A number of utility-scale solar energy projects are being developed on public lands in the desert southwest, including in areas with high biodiversity and protected species. USGS science is helping to understand the potential impact to wildlife and habitats for a number of wildlife species. Scientists are also developing risk assessment tools to allow energy developers to streamline permitting of solar energy developments.
Little is known about the effects of solar power towers on flying animals and few methods exist for automatically detecting or observing wildlife at solar towers and other tall anthropogenic structures. USGS is evaluating the potential effectiveness of electro-optical and thermal video cameras, radar, and invertebrate sampling equipment to observe and monitor birds, bats, and insects flying in the vicinity of the Ivanpah Solar Electric Generating System Facility in southern California.
USGS is leading a new study to produce unbiased estimates of avian fatalities at solar facilities. The software will provide the ability to define the source of fatality, estimate searcher efficiency and carcass persistence, and determine mitigation triggers when set thresholds have likely been exceeded and adaptive management might be considered. This will allow the U.S. Fish and Wildlife Service and the BLM, on whose lands much solar development is taking place, to analyze data on the effects of solar facilities on migratory birds and on potential impacts to protected species.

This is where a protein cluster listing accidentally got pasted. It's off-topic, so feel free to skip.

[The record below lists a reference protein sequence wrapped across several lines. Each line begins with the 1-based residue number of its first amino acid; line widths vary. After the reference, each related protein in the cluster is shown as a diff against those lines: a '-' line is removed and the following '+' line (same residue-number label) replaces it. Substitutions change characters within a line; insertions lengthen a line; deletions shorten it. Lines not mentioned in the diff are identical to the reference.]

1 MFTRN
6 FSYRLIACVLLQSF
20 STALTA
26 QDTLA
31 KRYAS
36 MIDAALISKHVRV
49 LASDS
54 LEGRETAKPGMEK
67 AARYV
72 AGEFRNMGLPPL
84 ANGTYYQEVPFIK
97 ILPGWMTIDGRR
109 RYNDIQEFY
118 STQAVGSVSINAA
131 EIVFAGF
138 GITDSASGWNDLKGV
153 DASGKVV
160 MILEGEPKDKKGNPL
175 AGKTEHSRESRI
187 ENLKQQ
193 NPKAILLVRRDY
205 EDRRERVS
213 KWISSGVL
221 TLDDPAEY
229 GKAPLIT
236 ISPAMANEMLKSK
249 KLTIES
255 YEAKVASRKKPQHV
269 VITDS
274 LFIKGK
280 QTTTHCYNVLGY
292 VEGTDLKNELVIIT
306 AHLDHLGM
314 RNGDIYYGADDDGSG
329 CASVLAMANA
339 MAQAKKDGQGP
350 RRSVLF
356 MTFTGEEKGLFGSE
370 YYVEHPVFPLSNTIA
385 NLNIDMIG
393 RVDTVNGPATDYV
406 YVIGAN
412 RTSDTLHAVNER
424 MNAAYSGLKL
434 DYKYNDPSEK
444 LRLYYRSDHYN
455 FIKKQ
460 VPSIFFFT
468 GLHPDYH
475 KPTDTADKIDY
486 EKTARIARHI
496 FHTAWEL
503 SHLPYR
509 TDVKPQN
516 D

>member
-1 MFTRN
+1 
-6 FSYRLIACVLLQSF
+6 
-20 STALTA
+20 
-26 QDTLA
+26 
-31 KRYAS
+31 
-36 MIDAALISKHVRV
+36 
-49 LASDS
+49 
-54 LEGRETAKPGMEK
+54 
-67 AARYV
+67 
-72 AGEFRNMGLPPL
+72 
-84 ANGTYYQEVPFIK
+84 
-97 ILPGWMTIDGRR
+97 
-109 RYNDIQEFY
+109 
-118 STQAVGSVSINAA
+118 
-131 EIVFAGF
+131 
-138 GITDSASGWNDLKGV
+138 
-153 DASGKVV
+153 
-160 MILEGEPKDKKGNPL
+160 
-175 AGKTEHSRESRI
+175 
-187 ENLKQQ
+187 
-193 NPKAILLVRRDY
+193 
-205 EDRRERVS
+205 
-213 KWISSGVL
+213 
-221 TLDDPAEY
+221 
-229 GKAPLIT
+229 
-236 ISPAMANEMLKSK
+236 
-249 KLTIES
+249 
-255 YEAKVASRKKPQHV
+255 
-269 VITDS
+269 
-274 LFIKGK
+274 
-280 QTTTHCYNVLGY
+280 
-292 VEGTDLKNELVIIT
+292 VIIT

USGS researchers will use a combination of tools to understand how mortality at renewable energy facilities affects populations of sensitive bird and bat species in California. Stable isotopes will help estimate the geographic scope of the population of birds or bats impacted. Demographic modeling will help determine how individual fatalities affect the growth or decline of species’ populations. Development of analytical methods will aid researchers in determining the best practices for conducting risk assessments and predicting mitigation outcomes.
Conservation planning and biodiversity management require information on landscape connectivity across a range of spatial scales from individual home ranges to large regions. Our approach uses information derived at three spatial scales to forecast potential changes in habitat connectivity under various scenarios of energy development and climate change.
Top Photo: Ivanpah Solar Electric Generating System. Photo courtesy of Pacific Southwest Region, U.S. Fish and Wildlife Service.